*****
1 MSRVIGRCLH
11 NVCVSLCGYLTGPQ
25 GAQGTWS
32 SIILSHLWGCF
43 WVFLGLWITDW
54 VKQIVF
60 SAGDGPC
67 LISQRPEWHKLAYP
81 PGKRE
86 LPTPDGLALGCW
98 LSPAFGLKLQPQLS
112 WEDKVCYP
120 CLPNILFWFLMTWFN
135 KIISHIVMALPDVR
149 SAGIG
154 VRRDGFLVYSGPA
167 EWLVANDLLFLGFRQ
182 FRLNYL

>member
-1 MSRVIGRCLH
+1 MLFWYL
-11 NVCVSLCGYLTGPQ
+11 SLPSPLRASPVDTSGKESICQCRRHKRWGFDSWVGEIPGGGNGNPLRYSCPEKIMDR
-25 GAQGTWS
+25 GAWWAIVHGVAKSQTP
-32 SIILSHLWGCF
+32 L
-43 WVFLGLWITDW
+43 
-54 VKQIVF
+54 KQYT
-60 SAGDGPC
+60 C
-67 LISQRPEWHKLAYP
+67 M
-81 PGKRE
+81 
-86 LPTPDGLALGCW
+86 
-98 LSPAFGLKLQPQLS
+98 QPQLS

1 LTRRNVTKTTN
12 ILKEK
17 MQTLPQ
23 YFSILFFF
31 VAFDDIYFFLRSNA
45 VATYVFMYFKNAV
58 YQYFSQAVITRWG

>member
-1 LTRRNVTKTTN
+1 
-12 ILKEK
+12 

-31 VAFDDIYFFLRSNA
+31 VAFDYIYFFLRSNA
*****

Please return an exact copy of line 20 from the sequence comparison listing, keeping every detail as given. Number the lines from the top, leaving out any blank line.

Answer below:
-1 MSRVIGRCLH